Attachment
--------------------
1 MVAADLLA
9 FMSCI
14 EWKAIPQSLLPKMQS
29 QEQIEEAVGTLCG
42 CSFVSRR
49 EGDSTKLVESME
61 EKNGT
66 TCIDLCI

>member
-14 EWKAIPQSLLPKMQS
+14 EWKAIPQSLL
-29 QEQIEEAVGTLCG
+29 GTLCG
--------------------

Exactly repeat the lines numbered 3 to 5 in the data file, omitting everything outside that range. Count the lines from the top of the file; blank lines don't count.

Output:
14 EWKAIPQSLLPKMQS
29 QEQIEEAVGTLCG
42 CSFVSRR